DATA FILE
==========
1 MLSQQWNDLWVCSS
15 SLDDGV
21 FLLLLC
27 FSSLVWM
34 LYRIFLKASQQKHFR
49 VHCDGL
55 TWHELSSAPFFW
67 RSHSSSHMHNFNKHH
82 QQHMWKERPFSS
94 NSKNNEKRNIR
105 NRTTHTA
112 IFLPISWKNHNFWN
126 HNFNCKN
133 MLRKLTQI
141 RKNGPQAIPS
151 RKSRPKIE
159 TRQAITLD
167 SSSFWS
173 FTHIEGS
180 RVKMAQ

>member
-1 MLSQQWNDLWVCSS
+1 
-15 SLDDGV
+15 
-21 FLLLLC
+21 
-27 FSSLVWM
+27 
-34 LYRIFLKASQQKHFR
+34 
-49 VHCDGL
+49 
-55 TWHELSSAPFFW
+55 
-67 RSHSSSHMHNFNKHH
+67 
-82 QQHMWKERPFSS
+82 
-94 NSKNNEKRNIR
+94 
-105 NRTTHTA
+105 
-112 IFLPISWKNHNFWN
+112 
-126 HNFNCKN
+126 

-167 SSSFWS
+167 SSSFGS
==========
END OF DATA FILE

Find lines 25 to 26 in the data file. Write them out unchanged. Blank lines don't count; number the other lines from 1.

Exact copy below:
+15 
-21 FLLLLC